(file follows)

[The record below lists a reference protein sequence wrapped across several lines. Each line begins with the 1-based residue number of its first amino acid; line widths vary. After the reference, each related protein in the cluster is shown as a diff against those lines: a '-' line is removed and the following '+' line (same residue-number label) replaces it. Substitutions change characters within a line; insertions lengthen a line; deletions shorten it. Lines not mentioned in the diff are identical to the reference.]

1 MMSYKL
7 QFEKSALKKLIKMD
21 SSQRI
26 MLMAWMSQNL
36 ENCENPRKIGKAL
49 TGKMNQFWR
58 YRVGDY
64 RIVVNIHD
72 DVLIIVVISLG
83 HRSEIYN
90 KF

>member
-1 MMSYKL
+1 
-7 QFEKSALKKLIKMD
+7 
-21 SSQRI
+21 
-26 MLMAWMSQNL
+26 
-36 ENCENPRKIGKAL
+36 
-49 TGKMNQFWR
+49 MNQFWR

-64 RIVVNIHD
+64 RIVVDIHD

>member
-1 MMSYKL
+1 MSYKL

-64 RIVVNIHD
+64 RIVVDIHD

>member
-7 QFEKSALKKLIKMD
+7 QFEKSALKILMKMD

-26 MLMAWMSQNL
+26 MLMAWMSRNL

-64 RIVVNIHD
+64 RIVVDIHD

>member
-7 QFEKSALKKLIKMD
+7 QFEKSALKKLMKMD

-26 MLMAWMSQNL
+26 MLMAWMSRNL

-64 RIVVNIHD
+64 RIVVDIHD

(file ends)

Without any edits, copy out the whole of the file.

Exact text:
[The record below lists a reference protein sequence wrapped across several lines. Each line begins with the 1-based residue number of its first amino acid; line widths vary. After the reference, each related protein in the cluster is shown as a diff against those lines: a '-' line is removed and the following '+' line (same residue-number label) replaces it. Substitutions change characters within a line; insertions lengthen a line; deletions shorten it. Lines not mentioned in the diff are identical to the reference.]

1 MMSYKL
7 QFEKSALKKLIKMD
21 SSQRI
26 MLMAWMSQNL
36 ENCENPRKIGKAL
49 TGKMNQFWR
58 YRVGDY
64 RIVVNIHD
72 DVLIIVVISLG
83 HRSEIYN
90 KF

>member
-1 MMSYKL
+1 
-7 QFEKSALKKLIKMD
+7 
-21 SSQRI
+21 
-26 MLMAWMSQNL
+26 
-36 ENCENPRKIGKAL
+36 
-49 TGKMNQFWR
+49 MNQFWR

-64 RIVVNIHD
+64 RIVVDIHD

>member
-1 MMSYKL
+1 MSYKL

-64 RIVVNIHD
+64 RIVVDIHD

>member
-7 QFEKSALKKLIKMD
+7 QFEKSALKILMKMD

-26 MLMAWMSQNL
+26 MLMAWMSRNL

-64 RIVVNIHD
+64 RIVVDIHD

>member
-7 QFEKSALKKLIKMD
+7 QFEKSALKKLMKMD

-26 MLMAWMSQNL
+26 MLMAWMSRNL

-64 RIVVNIHD
+64 RIVVDIHD